Maps of the Caspian Sea
Title: Tartariae Sive Magni Chami Regni typus
Place / Date: Antwerp / 1603
Coloring: Hand Colored
Size: 19 x 15 inches
Inventory ID: 39134
Decorative example of Ortelius' map of Tartary, Japan, and the West Coast of North America, from Ortelius' Theatrum Orbis Terarrum, the first modern atlas of the World.
The map provides a remarkable early representation of what was then the Tartar Kingdom, extending from the Caspian Sea in the west, to China, Japan and Russian, in Asia, in the east. It also includes a remarkable early treatment of the Northwest Coast of America, California, and the Southwestern US.
The map is the earliest obtainable map to name California, and includes the 7 cities of Cibola in the Southwestern US, although only 6 cities are actually shown. The Straits of Anian are also named.
The map includes a very curious early treatment of Japan and marvelous detail in Tartary, Asian Russia, and China, including Marco Polo & Prester John notes, several vignettes, 2 decorative cartouches, sailing ships, and a sea monster. Several vignettes depict the tents of the Tartar kings. The map is richly annotated in Latin, including some of the lengthier quotes, which have translated from Latin to English below:
The Nephalites are named Neptali after one of the 10 tribes with a Hebrew name, and after the Danites, who by way of punishment were called the Danes of the dark North, and they were on account of the claims of Rachel Balbah placed to the side, in the area of the Hudores or Iehudeores; in the year 476 they were victorious in their battle against Perosa. Others call them incorrectly Euthalites.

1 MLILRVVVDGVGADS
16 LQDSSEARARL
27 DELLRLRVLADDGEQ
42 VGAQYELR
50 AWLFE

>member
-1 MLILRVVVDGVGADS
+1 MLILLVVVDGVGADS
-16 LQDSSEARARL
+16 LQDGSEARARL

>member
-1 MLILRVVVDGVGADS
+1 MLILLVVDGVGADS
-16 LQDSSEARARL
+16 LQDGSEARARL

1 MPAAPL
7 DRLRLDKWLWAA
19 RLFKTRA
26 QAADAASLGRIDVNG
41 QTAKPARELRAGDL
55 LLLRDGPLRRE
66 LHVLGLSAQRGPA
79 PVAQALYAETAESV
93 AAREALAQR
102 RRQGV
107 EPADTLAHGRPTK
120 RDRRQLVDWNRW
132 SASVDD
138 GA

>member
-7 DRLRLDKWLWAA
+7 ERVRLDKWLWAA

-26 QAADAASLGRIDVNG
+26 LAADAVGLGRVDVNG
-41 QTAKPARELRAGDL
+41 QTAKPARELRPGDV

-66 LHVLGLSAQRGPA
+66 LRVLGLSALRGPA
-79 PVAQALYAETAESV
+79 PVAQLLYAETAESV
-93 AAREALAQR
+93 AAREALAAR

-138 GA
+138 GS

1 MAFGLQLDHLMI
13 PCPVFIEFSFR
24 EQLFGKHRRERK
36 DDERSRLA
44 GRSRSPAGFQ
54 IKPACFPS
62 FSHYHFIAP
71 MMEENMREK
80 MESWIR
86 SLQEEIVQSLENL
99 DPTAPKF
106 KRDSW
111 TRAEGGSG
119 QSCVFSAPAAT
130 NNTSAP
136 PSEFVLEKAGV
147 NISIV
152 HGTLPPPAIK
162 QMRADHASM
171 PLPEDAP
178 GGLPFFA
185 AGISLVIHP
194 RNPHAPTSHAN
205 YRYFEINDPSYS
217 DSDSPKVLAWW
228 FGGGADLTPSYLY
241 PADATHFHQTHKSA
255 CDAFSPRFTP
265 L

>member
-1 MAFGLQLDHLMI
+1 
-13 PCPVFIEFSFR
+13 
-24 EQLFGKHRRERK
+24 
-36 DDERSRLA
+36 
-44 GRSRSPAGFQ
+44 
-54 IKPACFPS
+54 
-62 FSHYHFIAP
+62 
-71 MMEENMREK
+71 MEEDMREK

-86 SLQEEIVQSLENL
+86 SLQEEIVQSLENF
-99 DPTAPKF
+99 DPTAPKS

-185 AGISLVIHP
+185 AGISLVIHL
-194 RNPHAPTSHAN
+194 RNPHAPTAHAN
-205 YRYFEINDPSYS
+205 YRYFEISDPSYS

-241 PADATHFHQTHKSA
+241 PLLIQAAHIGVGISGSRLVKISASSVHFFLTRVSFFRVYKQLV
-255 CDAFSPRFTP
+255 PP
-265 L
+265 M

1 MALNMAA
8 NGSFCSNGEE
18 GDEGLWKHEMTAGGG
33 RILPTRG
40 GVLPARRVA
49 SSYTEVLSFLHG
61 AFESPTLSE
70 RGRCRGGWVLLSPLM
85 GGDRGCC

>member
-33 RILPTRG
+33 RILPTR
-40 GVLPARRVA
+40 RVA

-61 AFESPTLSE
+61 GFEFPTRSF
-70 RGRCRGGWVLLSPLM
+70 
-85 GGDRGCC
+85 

The Scythian ocean, according to Plinius, has sweet water, and he also says it contains many islands, as M. Paulus [Marco Polo] also says, but neither of the two tells about their number or location.
Tabor or Tybur, center of the area of the Tartars, where once the Holy Books got lost, yet they are united under one king, who in 1540 first reached France and king Franciscus, and later, at the initiative of Charles the Fifth was burnt at the stake for his heresy, because he had secretly endeavoured to convert Christian kings to the Jewish religion, about which he had spoken with Charles the Fifth.
Here the ten tribes retreated, and changed from the Tatar or Tartar area to Scythia. Since then they are called Gauths or Gauthens, confirming Gods highest glory, and here lies the splendid kingdom of Cathai.
Turkestan. The area from which the 10 tribes as allies living on this side of the mountain range have been called 900 years ago by the Persians to fight the armies of Ismael the Muslim.
The great Khan (which in the language of the Tatars means emperor), the highest ruler of Asia.
Argon. Once there was in Asia a Christian kingdom, known to Prester John, and D. Thomas founded it [this city] in this place, so that it was in contact with the church of Rome, and was subjected to Rome through Prester John of Africa. Before it was defeated by the Goths, it was known as Crive Romove.
This map contains the area of Tartaria, with the remaining part of East Asia to the Morning Ocean, subject to the great Khan whose might is bounded by the river Ob, Lake Kataia, the Volga, the Caspian Sea, the river Chesel, the mountains of Usson, the area of Tibet, the river Caromora and the Ocean.
The isle of Japan, called Zipangri by Marco Polo of Venice, formerly [called] Chrÿse, once attacked by the great Khan in war, but without success.
Condition Description: Old Color. Decorative letter on the verso also in old color.
References: Van Den Broecke 163; Burden 41.
Maps of Alaska
Maps of California (California, Nevada, Arizona)
Maps of Northwest America (Oregon, Washington, Idaho, Wyoming, Montana)
Maps of Southwest America (Nevada, Arizona, Colorado, Utah, New Mexico, Texas)
Maps of the Caspian Sea
Maps of Central Asia
Maps of China
Map of Japan
Maps of Russia